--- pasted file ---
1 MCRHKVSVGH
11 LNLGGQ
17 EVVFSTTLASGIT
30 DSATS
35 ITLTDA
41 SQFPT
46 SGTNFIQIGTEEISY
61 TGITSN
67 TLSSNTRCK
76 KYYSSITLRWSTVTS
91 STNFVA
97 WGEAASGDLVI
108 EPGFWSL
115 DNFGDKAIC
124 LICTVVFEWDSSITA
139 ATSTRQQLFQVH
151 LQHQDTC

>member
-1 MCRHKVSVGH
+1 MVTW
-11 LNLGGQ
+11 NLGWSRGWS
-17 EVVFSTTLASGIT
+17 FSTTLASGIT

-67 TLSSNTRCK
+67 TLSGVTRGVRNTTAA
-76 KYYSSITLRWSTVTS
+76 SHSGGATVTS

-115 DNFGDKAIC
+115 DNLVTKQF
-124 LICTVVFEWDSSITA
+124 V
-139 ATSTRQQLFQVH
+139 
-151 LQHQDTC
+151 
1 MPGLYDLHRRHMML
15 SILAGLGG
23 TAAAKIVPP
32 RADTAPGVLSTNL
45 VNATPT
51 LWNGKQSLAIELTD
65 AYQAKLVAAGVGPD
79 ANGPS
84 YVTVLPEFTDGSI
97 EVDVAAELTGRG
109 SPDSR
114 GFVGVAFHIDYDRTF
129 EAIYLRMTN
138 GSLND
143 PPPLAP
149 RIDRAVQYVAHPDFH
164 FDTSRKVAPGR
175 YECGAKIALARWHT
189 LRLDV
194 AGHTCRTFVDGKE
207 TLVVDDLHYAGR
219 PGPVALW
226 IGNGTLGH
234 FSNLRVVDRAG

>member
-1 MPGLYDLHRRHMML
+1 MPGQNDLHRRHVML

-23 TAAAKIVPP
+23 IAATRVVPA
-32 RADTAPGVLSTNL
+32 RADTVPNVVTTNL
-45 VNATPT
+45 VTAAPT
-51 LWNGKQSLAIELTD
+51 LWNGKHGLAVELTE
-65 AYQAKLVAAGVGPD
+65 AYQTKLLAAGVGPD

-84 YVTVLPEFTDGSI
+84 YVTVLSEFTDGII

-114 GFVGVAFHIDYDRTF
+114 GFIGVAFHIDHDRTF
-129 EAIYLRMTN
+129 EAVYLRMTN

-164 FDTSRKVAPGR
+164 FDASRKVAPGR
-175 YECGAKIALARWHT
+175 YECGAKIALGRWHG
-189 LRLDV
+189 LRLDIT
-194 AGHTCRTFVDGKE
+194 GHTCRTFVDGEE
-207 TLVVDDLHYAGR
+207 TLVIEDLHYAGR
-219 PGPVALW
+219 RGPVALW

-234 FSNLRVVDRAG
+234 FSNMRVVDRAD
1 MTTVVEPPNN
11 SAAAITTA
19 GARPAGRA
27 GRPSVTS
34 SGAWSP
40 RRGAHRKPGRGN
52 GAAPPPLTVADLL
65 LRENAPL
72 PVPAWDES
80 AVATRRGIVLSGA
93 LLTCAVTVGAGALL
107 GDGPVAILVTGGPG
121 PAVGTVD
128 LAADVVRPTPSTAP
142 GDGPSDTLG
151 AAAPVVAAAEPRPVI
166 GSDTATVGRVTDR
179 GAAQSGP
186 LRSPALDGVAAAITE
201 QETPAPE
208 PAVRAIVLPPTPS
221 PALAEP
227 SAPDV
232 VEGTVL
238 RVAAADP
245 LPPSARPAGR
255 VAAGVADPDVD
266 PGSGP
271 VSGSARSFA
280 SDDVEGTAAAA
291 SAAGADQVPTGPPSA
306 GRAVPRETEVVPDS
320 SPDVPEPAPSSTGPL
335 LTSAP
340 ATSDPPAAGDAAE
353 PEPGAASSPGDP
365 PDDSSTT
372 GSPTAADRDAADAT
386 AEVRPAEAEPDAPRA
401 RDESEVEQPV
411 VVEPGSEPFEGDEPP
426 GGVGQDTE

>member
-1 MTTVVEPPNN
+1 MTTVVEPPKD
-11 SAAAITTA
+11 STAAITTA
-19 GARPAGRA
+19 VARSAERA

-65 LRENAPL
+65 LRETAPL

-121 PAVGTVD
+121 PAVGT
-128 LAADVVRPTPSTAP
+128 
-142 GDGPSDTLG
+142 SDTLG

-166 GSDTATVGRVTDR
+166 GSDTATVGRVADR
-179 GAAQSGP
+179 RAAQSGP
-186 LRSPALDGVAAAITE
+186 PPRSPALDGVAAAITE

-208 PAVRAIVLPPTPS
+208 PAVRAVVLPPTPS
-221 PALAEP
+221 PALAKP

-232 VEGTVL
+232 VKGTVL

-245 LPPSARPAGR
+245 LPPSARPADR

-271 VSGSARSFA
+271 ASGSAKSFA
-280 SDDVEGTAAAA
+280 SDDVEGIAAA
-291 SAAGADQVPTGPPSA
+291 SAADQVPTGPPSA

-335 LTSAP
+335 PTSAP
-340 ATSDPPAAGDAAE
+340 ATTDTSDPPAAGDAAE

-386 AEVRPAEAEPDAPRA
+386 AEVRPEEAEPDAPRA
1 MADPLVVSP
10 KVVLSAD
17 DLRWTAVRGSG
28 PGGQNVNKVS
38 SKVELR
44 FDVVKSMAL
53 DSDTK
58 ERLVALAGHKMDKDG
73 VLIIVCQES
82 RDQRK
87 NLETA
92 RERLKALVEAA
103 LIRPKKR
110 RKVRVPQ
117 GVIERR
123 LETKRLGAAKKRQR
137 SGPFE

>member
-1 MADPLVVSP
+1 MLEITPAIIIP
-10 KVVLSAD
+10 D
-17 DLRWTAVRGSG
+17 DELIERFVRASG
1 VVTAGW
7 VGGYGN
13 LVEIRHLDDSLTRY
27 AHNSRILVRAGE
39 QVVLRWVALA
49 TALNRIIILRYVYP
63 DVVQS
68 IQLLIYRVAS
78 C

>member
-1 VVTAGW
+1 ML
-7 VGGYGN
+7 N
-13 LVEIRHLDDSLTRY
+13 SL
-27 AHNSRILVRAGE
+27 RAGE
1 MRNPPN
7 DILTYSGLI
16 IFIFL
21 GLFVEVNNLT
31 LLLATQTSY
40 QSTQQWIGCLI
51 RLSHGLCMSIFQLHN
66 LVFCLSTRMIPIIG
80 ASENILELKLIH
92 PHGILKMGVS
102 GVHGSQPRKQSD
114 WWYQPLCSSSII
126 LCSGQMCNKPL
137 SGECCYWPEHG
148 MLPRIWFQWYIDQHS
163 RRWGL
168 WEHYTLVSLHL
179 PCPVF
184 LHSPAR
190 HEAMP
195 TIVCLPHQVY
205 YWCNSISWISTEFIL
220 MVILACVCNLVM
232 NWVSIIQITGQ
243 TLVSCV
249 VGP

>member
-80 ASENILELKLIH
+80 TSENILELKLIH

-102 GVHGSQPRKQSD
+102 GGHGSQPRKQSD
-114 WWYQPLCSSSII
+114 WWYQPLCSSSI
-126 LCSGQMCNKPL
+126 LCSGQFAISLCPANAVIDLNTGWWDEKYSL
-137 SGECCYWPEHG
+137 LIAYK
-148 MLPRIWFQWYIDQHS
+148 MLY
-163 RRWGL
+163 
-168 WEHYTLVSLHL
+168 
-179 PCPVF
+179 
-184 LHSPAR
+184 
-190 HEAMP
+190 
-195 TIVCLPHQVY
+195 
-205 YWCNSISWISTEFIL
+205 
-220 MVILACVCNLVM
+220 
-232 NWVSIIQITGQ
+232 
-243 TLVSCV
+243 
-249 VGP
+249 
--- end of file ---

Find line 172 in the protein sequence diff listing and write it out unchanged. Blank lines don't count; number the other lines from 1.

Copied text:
+335 PTSAP